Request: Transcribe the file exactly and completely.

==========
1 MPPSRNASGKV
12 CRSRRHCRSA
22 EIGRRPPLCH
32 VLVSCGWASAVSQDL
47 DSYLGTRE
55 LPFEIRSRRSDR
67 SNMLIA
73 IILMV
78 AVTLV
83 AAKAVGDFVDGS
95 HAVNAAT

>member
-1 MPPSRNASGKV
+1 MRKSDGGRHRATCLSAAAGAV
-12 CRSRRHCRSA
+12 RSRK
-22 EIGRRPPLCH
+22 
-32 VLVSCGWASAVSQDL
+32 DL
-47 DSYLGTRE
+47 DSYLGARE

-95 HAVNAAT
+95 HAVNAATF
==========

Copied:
1 MPPSRNASGKV
12 CRSRRHCRSA
22 EIGRRPPLCH
32 VLVSCGWASAVSQDL
47 DSYLGTRE
55 LPFEIRSRRSDR
67 SNMLIA
73 IILMV
78 AVTLV
83 AAKAVGDFVDGS
95 HAVNAAT

>member
-1 MPPSRNASGKV
+1 MRKSDGGRHRATCLSAAAGAV
-12 CRSRRHCRSA
+12 RSRK
-22 EIGRRPPLCH
+22 
-32 VLVSCGWASAVSQDL
+32 DL
-47 DSYLGTRE
+47 DSYLGARE

-95 HAVNAAT
+95 HAVNAATF